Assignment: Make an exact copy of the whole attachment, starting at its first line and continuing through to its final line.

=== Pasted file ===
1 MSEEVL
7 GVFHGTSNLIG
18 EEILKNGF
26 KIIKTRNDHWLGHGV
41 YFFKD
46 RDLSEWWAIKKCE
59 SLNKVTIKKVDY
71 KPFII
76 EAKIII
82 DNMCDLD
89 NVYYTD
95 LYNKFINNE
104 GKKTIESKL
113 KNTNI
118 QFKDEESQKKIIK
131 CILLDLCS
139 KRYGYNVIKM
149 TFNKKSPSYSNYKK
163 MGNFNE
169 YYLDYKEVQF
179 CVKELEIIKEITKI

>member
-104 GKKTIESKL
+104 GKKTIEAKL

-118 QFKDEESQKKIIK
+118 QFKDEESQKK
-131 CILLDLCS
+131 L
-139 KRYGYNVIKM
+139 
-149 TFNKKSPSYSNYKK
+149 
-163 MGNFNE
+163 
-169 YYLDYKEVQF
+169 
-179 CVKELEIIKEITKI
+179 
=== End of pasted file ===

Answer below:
1 MSEEVL
7 GVFHGTSNLIG
18 EEILKNGF
26 KIIKTRNDHWLGHGV
41 YFFKD
46 RDLSEWWAIKKCE
59 SLNKVTIKKVDY
71 KPFII
76 EAKIII
82 DNMCDLD
89 NVYYTD
95 LYNKFINNE
104 GKKTIESKL
113 KNTNI
118 QFKDEESQKKIIK
131 CILLDLCS
139 KRYGYNVIKM
149 TFNKKSPSYSNYKK
163 MGNFNE
169 YYLDYKEVQF
179 CVKELEIIKEITKI

>member
-104 GKKTIESKL
+104 GKKTIEAKL

-118 QFKDEESQKKIIK
+118 QFKDEESQKK
-131 CILLDLCS
+131 L
-139 KRYGYNVIKM
+139 
-149 TFNKKSPSYSNYKK
+149 
-163 MGNFNE
+163 
-169 YYLDYKEVQF
+169 
-179 CVKELEIIKEITKI
+179 